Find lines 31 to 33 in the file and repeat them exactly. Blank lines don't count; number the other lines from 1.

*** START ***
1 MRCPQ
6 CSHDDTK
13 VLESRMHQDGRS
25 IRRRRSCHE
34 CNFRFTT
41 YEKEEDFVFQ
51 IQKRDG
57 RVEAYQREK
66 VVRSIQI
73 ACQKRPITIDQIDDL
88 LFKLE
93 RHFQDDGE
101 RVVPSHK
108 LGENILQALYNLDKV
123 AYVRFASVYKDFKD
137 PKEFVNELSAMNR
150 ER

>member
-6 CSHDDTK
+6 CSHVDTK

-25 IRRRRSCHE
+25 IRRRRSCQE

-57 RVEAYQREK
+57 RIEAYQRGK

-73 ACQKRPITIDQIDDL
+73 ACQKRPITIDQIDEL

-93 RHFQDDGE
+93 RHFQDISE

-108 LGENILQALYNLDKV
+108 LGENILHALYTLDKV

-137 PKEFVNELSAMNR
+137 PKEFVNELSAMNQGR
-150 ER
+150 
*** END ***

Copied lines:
-137 PKEFVNELSAMNR
+137 PKEFVNELSAMNQGR
-150 ER